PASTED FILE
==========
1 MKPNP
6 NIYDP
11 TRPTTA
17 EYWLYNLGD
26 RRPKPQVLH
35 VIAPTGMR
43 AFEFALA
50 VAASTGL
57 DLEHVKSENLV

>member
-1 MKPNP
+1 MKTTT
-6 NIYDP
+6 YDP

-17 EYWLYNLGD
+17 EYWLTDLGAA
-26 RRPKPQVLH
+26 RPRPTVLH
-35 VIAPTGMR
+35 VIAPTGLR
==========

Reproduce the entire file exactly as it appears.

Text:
1 MKPNP
6 NIYDP
11 TRPTTA
17 EYWLYNLGD
26 RRPKPQVLH
35 VIAPTGMR
43 AFEFALA
50 VAASTGL
57 DLEHVKSENLV

>member
-1 MKPNP
+1 MKTTT
-6 NIYDP
+6 YDP

-17 EYWLYNLGD
+17 EYWLTDLGAA
-26 RRPKPQVLH
+26 RPRPTVLH
-35 VIAPTGMR
+35 VIAPTGLR